How Inflation May Impact Advertiser, Consumer, and Retailer Relationships
July 18, 2022
In a July, 2022 article from USA Today, Michael Ashton says, “Consumers won’t feel immediate relief even as the inflation rate slows because many of those elevated prices are likely here to stay. The price level has permanently changed. Until your wages catch up (to inflation), it will continue to hurt.” So while many consumers are making more money, they can do less with their gains.
Brands report confidence that loyal consumers will stick with them through higher prices, while some insiders warn they might sour trusted relationships by keeping prices high when shopping budgets are tight. According to Fortune, “experts say brands’ current confidence that consumers will stick with their favorite products as prices continue to climb may be shortsighted. ‘We’ve got this false sense of security from some of these brands, who are saying we can raise prices and consumers are going to pay it,’ says Phil Lempert, an analyst and food trends expert known as the Supermarket Guru.
Consumers Are Looking For Deals (and Relief)
84.51° reports in the latest edition of its Consumer Digest that 73% of respondents were extremely concerned about inflation, 63% are looking for deals more often, and 53% see fewer items on sale. Meanwhile, private label consumption is increasing, a trend echoed by Forbes.
For the deal seekers, traditional coupon availability is steadily decreasing from a peak in 1999; 177 billion coupons in 2021 vs. 336 billion in 2010. Coupon redemption is also lower. “Redemption rates declined to 0.5 percent of all print and digital coupons in 2020 from about 3.5 percent in the early 1980s, according to a paper, Rising Markups and the Role of Consumer Preferences, by economists at Harvard University, Georgetown University and Heinrich Heine University Düsseldorf.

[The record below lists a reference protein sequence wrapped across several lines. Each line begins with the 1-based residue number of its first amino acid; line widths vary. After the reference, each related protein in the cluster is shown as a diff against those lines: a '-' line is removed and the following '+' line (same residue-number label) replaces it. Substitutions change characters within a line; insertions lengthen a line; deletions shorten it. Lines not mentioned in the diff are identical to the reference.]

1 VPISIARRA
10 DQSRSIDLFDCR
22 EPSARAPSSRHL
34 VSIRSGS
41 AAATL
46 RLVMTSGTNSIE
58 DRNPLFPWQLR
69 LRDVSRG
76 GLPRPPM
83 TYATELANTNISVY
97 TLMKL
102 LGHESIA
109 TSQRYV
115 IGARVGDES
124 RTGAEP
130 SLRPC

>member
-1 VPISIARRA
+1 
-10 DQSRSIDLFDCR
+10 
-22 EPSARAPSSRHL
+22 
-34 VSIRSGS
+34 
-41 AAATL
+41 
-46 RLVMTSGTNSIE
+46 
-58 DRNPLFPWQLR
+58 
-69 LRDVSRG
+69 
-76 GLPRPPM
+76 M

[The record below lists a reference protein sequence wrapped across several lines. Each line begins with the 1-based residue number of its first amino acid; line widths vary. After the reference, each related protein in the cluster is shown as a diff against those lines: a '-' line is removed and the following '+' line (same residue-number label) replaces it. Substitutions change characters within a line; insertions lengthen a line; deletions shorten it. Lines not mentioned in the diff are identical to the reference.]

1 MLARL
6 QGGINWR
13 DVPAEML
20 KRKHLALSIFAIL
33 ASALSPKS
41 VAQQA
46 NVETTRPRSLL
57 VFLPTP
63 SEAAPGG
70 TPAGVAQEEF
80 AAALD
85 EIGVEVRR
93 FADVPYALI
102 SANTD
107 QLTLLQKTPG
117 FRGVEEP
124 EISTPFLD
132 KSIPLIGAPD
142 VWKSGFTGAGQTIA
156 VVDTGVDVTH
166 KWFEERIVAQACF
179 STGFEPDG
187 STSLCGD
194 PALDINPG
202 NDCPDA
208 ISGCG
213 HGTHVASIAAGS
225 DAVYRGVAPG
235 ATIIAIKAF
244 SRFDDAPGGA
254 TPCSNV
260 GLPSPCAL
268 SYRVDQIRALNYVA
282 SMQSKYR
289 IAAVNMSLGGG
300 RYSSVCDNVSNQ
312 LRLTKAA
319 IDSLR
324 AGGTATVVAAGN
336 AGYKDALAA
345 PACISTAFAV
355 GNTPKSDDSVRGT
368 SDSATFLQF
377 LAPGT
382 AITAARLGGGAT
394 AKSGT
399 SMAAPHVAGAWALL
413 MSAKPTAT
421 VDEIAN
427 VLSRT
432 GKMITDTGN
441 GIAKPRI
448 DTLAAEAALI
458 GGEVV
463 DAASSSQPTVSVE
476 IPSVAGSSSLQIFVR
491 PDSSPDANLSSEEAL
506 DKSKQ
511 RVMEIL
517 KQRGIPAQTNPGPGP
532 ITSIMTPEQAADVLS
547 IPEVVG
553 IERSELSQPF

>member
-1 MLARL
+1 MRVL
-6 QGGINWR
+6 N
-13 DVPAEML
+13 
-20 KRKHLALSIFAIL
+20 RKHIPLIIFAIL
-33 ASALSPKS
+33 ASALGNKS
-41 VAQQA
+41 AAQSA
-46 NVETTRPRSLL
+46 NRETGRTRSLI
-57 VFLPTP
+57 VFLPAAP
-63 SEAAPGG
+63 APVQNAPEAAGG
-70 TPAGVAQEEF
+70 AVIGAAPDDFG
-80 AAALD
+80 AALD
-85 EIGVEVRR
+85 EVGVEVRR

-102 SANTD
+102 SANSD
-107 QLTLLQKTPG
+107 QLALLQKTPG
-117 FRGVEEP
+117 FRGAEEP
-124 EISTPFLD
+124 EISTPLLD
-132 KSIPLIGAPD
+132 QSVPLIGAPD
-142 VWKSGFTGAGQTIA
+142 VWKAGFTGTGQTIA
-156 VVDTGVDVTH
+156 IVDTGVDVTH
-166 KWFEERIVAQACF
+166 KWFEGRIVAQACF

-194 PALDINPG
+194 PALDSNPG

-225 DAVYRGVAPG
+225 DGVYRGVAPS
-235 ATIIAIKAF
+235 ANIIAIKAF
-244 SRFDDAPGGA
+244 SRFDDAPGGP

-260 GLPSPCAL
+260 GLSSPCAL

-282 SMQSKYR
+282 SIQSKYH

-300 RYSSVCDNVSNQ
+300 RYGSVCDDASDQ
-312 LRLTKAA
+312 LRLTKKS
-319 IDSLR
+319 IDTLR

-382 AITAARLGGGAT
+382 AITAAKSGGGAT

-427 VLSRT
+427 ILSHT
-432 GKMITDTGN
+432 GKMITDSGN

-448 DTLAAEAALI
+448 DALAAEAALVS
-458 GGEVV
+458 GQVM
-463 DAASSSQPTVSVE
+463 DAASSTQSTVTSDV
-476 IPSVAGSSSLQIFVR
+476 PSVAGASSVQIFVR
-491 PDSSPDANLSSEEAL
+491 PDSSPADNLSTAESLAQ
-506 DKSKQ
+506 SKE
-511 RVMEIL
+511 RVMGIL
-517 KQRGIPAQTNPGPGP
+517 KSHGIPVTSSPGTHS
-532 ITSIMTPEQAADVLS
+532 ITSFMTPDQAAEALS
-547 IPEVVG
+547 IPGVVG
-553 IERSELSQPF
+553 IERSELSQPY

Meanwhile, cash back rewards are on the rise. According to a recent Kantar report on promotion trends, 87 of the top 100 CPG manufacturers increased their spending on digital rebates, with half of those companies more than doubling their investment. Digital cash back rewards are a recent addition to the list of traditional pricing strategies. The tactic plays into the belief that for many consumers, once the offer is seen, not redeeming it is like leaving money on the table.
Manufacturers Face Big Challenges
Consumers aren’t the only ones entering an uncertain second half of 2022. Manufacturers are struggling to compete with other name brands, while defending share from retailer private labels. With grocery prices rising, sales of less-expensive store brand products are on the rise as well. “Customers are aggressively starting to buy our brands,” Kroger CEO Rodney McMullen told investors last month, pointing out that some 92% of Kroger shoppers have purchased at least one Kroger-brand product. “We do see some switching, which would include switching specifically from brands to private brands,” Walmart U.S. CEO John Furner recently shared with his own company’s investors.